The right to be left alone is synonymous with one’s privacy rights, is a right upheld in multiple court hearings and cases. It is enshrined implicitly in the bill of rights. It was once an expectation and value in American Culture and something our founding fathers fought a revolution over. As such many of our YAL members may have found themselves outraged by Edward Snowden exposing the NSA spying program, what the Patriot Act, and now the USA Freedom Act has done to our privacy rights. Many chapters may be excited about starting an activism event on this topic. One idea for activism that floats about around state and national conventions is a protest the NSA event. It has been executed at a few chapters nationwide. It’s a great event that usually garners quite a bit of attention at school campuses if executed well. It has been my experience that the best activism events, the ones that get the most signups and fosters the most conversations (having a memorable conversation and connection with someone is a great way to actually get people out to meetings) are ones that are interactive. Make your event bold, make it exciting, and get your members involved. (Members are more likely to come to more meetings the more involved they get with your chapter, helping with activism is a way to get their skin in the game and ensure their commitment to seeing the principles of liberty win).
The event is executed by having members dress in suit and sunglasses holding boom mics (Or long black paint holders easily obtained from a hardware store). They then go to a well populated area on campus and follow students with the mics in order to convey how privacy is valued in America and that the NSA is violating your privacy rights. Petitions may be signed as well as new YAL members signed up. This is the basis for the event, however, if you are a chapter president like me with concerns about not wanting your growing YAL chapter to be seen as creepy and as annoying and as invasive as the NSA, you may want to avoid executing the event in this manner. Some chapter will find that being antagonistic is a great way to gather support from fed up students at your college. I do not mean to discourage you. Chapter Presidents will know their campus, and their chapter best. If you are in the first group one can still have an interactive event that still conveys the same message. First you’ll need to go to a hardware store and purchase a large piece of plywood, a can of black chalk paint and a few paint rollers (one for each of your NSA agents). Next you will use the paint rollers to paint the plywood with the chalk paint, this knocks out two birds with one stone as you will now have a chalk board and your paint rollers will look more like boom mics. Still have your members dress as TSA agents carrying the boom mics and set up along a pathway so that students will walk by your YAL table and chalk board. Have some agents on one side of the pathway and some on the other holding the boom mics over the pathway so it gives the impression they are listening in. In this way students will understand that this is a demonstration/activism/club tabling event. It still conveys the message without the need to follow individual students around which may seem harassing to some. Ask students passing, “Do you know about the NSA spying on your phones?” Ask them if they know they have their pictures and their texts. The creepiest one I found that got people’s attention is that they and the FBI can remotely access your microphone and camera on your cell phone and record you at any time. When they seem shocked engage them in a discussion about what YAL believes and how were working to stop this. Get them to write on your chalkboard, what they want the NSA to hear (Stop infringing upon my privacy rights) or what they don’t want the NSA to see or hear, (Medical information, conversations with loved ones, nudes.). Make this a fun activity for them. That’s how the event becomes inclusive. Writing nudes will make people laugh, it’s relatable.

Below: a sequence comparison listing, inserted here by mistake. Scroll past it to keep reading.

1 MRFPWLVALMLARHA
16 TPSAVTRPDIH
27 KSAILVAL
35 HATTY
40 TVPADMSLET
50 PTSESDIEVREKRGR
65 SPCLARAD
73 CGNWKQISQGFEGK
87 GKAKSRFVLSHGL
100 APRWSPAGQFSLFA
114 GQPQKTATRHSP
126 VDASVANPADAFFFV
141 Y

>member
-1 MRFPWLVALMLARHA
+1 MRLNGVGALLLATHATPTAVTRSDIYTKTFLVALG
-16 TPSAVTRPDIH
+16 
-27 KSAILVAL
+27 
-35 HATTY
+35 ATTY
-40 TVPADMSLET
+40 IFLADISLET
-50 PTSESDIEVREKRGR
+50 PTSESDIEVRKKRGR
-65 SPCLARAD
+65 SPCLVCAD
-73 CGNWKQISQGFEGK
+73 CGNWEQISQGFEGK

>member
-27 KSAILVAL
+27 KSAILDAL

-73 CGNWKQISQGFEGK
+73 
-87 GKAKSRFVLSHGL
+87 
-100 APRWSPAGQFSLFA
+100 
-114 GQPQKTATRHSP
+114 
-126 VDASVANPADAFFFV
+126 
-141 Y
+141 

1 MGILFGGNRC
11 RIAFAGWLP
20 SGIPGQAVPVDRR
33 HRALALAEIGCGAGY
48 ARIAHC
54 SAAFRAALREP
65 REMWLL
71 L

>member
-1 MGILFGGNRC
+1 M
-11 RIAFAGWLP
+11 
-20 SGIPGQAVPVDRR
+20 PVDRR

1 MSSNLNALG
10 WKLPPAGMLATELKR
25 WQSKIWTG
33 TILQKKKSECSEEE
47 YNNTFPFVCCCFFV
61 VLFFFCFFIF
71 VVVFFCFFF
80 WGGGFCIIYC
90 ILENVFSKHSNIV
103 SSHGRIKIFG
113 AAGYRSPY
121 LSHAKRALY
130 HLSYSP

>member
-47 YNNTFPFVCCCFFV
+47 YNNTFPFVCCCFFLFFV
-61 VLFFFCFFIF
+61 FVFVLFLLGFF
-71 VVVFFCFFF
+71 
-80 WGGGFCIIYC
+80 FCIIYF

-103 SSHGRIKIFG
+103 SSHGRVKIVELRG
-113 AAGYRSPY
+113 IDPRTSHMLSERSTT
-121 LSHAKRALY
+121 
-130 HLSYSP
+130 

Beware that you will have naysayers. The most common arguments you will encounter is that security is more important and that if you have nothing to hide you have nothing to fear. Prepare for members to engage these people. Your goal is not necessarily to convince them they are wrong (you most likely won’t) but to pull them away from distracting other students from engaging in the event, and to convince those listening in that your argument has more merit. Eroding privacy rights is historically demonstrated and a dangerous slippery slope. There are accounts of NSA agents misusing this data. The NSA has not been able to stop a terrorist attack yet using this information. It’s a net negative! What if the information is hacked or leaked, this is every individual in the United States, lives on full display for criminals, think of the damage this could wreak upon our everyday lives! One may want to have a list of sources handy. Perhaps even writing these facts on the chalk board.
Overall make sure this event is educational and fun for your members, get them involved in the setup, and the students and potential future members. As an after event consider watching “Citizenfour” and discussing. I hope my experiences with the event can help your YAL chapter. Good Luck!